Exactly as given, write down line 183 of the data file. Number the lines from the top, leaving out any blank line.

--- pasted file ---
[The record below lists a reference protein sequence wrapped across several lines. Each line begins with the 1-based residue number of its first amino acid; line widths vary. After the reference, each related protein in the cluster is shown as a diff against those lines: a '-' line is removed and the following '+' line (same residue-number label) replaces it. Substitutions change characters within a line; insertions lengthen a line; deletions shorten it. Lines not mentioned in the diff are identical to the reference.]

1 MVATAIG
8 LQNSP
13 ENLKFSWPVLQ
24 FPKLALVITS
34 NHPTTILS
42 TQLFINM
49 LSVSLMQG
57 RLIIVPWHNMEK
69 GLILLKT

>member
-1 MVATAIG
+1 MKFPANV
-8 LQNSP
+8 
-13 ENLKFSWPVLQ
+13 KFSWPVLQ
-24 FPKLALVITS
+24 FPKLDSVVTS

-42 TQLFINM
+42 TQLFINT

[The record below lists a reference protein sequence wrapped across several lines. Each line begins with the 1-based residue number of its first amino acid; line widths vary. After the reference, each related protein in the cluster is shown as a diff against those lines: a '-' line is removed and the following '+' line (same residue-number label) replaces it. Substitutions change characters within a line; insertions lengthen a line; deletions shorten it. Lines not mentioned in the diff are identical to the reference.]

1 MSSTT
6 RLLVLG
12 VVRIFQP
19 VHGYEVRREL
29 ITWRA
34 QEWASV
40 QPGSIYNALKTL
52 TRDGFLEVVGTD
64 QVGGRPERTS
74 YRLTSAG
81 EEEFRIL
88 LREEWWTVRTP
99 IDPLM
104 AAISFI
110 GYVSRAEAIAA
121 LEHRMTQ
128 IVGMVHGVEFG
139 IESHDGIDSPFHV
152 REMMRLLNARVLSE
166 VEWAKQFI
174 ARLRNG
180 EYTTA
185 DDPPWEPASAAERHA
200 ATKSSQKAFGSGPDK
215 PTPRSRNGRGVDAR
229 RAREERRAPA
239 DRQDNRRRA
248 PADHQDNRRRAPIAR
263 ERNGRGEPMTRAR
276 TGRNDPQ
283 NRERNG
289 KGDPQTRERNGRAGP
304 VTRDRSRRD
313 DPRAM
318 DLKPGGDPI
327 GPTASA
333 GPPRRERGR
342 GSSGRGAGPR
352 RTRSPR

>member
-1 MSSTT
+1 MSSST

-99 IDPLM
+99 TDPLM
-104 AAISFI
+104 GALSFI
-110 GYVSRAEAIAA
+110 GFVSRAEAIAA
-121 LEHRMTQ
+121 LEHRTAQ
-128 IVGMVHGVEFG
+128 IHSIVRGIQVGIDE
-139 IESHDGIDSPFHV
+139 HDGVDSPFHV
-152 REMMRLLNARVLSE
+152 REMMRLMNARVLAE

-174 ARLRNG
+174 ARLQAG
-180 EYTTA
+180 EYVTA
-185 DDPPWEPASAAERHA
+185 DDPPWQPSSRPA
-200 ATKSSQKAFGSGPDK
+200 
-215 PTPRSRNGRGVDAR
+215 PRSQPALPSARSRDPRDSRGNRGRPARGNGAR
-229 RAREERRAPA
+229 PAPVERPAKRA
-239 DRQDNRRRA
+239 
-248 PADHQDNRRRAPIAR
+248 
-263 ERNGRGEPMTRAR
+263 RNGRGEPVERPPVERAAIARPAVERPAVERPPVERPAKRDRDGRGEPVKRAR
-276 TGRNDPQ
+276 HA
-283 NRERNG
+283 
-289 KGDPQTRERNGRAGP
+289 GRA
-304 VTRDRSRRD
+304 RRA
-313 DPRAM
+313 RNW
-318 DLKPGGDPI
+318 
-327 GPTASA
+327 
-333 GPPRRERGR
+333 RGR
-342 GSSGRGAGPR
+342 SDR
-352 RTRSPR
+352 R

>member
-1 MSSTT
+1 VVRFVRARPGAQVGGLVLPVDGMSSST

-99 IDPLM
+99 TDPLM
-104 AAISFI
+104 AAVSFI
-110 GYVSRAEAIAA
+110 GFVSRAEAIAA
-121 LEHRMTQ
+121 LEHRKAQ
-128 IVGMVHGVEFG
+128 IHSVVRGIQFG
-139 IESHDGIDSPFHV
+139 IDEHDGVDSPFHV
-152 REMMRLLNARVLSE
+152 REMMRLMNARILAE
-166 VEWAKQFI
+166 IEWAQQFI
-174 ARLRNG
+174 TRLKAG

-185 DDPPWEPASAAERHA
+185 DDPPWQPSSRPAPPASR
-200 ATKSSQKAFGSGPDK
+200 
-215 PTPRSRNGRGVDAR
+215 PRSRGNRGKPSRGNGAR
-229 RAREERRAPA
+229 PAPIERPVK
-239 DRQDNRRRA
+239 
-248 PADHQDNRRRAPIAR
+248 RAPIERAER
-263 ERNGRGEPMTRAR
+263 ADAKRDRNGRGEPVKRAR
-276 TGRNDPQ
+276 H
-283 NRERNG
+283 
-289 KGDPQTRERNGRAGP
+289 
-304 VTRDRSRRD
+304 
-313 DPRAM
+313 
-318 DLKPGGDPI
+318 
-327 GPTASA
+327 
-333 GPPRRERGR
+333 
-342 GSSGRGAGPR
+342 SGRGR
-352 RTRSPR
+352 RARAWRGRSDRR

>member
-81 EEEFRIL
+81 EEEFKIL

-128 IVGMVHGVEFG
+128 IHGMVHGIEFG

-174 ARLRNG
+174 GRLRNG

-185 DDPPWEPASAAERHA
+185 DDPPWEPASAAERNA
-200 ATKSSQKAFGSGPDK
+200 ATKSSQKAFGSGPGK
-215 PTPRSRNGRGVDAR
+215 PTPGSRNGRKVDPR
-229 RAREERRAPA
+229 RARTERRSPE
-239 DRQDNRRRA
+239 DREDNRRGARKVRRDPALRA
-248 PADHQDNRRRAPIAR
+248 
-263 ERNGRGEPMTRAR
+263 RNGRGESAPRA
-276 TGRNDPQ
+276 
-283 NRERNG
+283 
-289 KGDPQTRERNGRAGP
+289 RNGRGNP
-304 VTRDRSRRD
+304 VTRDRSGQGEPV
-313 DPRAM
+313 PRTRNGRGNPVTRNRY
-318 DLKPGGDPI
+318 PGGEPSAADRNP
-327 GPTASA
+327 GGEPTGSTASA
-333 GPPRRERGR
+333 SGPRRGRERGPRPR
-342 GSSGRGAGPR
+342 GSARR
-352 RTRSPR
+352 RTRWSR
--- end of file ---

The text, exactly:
-215 PTPRSRNGRGVDAR